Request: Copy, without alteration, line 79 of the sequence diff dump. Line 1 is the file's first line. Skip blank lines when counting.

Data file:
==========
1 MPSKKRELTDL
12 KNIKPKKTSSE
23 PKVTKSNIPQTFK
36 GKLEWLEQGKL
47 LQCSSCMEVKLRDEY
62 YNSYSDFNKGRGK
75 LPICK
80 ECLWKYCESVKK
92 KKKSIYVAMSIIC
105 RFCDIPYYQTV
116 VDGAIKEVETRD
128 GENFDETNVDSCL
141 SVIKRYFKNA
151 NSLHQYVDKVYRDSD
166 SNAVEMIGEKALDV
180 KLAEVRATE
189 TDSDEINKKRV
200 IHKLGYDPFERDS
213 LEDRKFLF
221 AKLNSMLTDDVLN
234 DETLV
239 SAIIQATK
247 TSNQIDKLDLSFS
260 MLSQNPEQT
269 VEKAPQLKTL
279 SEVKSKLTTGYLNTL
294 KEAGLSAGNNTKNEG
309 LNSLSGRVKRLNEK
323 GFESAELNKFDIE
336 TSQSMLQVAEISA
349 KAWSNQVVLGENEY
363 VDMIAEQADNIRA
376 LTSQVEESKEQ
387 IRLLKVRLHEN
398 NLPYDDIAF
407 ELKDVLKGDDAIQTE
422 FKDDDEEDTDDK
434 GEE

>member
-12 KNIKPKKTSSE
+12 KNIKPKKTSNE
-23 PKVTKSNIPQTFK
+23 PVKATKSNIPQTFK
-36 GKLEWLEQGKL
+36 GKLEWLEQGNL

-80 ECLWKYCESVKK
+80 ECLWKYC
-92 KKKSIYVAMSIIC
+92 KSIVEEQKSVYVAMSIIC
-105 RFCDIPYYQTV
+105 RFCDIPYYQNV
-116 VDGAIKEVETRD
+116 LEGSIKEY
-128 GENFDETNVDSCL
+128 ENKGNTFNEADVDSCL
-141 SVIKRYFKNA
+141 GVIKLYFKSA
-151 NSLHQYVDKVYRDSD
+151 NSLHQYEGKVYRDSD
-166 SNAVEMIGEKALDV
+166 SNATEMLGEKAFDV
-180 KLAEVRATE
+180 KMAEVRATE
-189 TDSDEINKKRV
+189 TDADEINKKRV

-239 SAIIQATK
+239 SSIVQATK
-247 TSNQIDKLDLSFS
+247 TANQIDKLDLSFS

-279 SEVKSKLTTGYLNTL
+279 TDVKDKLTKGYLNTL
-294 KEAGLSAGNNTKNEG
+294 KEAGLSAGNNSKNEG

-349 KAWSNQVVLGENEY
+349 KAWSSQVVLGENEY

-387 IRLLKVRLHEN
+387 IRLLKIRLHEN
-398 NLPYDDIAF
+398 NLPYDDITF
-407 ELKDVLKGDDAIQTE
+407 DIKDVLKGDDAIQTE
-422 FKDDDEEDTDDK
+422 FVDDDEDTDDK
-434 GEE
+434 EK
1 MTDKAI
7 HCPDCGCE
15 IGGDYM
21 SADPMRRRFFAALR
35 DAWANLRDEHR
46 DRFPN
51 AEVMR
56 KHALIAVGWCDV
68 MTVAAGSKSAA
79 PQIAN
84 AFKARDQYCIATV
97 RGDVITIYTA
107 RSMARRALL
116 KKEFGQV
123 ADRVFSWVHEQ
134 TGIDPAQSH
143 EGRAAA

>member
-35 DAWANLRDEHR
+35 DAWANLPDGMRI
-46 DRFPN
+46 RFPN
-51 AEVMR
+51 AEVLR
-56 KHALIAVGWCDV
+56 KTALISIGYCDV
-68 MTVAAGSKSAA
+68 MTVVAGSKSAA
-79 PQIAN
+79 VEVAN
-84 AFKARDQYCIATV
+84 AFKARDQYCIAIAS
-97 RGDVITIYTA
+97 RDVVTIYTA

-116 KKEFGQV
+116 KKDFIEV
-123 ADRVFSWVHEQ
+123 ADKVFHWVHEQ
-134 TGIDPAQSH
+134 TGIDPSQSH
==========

+398 NLPYDDITF